No matter what religion you are, or even when you have no religion, some stories in the bible are just fascinating. None less so then the story of Lot’s wife. Although there are some different stories to who she was , the core of the story remains the same. There are differences in the Christian and Jewish version of Lot’s wife story. The version in Judaism seems to be a bit more in depth.
Lots’ wife is an unnamed woman mentioned in the Bible very few times. First in Genesis 19:15-16, her husband is told to take her and her daughters out of the city of Sodom.
However there seems to be a more darker side to the story of Lot and his family, which appear to include incest, At least in the Christian bible.
“As they fled the city, one of the angels said, “Flee for your lives! Don’t look back, and don’t stop anywhere in the plain! Flee to the mountains or you will be swept away!” (Genesis 19:17). “Then the Lord rained upon Sodom and Gomorrah brimstone and fire from the Lord out of heaven; and he overthrew those cities, and all the plain, and all the inhabitants of the cities, and that which grew upon the ground” (Genesis 19:24-25).
As the cities were being demolished, Lot’s wife “looked back, and she became a pillar of salt” (Genesis 19:26).
Lot and his two daughters fled to the nearby mountains in the city of Zoar. The oldest daughter realized the agedness of her father and the absence of her mother. With these thoughts, she proposed to her sister they should get their father drunk “and we will lie with him, that we may preserve seed of our father” (Genesis 19:32). Because of his drunken condition, Lot did not realize what was happening as his daughters each slept with him in succession. Each daughter conceived a son in this way, who became fathers of the Moabites and the Ammonites (Genesis 19:37-38)” So basically the Daughters had sex with the father while he was intoxicated. Nowadays that would be called rape.
In Judaism Lot’s wife is named.
The Bible does not mention Lot’s wife by name, but the Rabbis referred to her as “Idit” (Tanhuma [ed. Buber], Vayera 8). This woman’s sorry end teaches of her life: even though she was rescued from the upheaval of Sodom, she was stricken together with the other inhabitants of the city, from which the Rabbis conclude that her actions, as well, were no different from those of the rest of Sodom’s populace. Jealous of others, she offered no hospitality to guests. The angels did not initially want to be her guests, but rather those of her husband Lot, since he was more righteous (Num. Rabbah 10:5); she even tried to bar their entry to the house. Lot’s wife divided their house into two parts and told her husband: “If you want to receive them, do so in your part” (Gen. Rabbah 50:6). Lot wanted the members of his household to participate in the meritorious act of hospitality, as had Abraham, and he asked his wife to bring them salt. She responded: “Do you even wish to learn this bad habit from Abraham?” (Gen. Rabbah 50:4). She finally complied with her husband’s request, but she acted cunningly in order to remove the guests from her house. She went to her women neighbors to borrow salt. They asked her: “Why do you need salt, why didn’t you prepare enough beforehand?” She answered, “I took enough for our own needs, but guests came to us and it is for them that I need salt.” In this manner all the people of Sodom knew that Lot was harboring guests. They stormed his house and demanded that he hand them over to the townspeople (Midrash Aggadah [ed. Buber], Gen. 19:26). Because she sinned through salt, Lot’s wife was punished by being turned into a pillar of the same material (Gen. Rabbah 51:5).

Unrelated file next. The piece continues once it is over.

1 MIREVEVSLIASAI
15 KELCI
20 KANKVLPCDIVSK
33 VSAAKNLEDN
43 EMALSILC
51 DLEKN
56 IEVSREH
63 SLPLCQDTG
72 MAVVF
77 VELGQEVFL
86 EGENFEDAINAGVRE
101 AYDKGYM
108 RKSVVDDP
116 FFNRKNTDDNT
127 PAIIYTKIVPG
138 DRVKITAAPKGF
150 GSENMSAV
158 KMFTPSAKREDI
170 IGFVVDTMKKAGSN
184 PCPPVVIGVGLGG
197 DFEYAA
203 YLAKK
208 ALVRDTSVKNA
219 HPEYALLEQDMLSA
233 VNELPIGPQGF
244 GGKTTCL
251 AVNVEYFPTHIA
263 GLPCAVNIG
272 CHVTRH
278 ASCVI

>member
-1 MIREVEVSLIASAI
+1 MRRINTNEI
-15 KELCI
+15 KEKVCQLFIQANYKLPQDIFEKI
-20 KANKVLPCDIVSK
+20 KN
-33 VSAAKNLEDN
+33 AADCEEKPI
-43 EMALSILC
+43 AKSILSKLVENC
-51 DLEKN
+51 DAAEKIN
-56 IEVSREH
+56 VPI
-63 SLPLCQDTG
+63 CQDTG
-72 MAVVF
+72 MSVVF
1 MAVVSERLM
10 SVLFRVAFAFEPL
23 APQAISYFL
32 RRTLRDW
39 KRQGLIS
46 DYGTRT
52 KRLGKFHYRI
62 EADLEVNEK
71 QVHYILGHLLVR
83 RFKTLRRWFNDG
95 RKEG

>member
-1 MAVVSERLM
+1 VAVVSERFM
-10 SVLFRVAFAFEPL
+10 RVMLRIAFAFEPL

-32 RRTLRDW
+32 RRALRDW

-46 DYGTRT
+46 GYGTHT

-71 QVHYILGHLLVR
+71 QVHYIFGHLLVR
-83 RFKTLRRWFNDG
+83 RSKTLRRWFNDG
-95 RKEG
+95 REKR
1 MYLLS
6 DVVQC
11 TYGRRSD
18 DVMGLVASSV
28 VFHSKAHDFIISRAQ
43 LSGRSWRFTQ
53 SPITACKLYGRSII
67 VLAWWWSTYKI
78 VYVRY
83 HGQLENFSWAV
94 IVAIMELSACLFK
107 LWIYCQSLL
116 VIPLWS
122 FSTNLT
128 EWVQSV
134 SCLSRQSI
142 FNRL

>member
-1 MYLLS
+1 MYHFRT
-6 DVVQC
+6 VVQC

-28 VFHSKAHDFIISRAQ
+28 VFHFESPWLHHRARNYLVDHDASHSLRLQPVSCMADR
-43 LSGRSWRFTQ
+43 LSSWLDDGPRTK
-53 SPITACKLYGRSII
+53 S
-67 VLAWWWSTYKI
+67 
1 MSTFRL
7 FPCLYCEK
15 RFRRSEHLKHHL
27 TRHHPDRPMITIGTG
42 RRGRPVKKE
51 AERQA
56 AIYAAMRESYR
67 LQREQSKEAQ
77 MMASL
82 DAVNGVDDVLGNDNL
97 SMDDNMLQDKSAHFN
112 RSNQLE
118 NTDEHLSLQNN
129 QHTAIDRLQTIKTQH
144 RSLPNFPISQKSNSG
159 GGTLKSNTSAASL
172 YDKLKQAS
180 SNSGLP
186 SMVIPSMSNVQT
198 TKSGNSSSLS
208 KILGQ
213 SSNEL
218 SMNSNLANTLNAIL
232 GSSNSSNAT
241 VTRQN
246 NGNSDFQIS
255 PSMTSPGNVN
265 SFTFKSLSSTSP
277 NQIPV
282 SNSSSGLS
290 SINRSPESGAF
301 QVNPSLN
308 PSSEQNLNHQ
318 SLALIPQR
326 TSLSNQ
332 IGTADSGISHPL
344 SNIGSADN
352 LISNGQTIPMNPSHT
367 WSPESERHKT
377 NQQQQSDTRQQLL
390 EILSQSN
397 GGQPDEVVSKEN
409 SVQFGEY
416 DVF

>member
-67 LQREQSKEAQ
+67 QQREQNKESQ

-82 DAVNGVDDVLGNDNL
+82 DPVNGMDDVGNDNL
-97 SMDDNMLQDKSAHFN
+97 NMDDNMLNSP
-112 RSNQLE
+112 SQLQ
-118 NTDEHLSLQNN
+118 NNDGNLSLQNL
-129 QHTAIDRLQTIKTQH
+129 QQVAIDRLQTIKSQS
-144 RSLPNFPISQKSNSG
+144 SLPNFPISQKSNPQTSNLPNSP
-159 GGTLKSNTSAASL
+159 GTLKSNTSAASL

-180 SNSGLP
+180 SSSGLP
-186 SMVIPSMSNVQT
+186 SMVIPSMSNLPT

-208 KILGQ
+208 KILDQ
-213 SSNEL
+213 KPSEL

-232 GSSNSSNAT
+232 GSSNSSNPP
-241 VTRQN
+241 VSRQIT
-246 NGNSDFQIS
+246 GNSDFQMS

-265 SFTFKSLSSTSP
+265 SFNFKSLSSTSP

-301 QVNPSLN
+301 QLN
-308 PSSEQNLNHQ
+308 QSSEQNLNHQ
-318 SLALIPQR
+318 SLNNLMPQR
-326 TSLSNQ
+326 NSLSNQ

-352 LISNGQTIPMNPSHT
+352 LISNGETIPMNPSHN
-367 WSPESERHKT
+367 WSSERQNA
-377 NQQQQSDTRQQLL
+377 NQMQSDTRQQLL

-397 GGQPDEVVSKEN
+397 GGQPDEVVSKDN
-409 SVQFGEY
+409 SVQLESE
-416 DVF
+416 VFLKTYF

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Reblogged this on History of Sorts.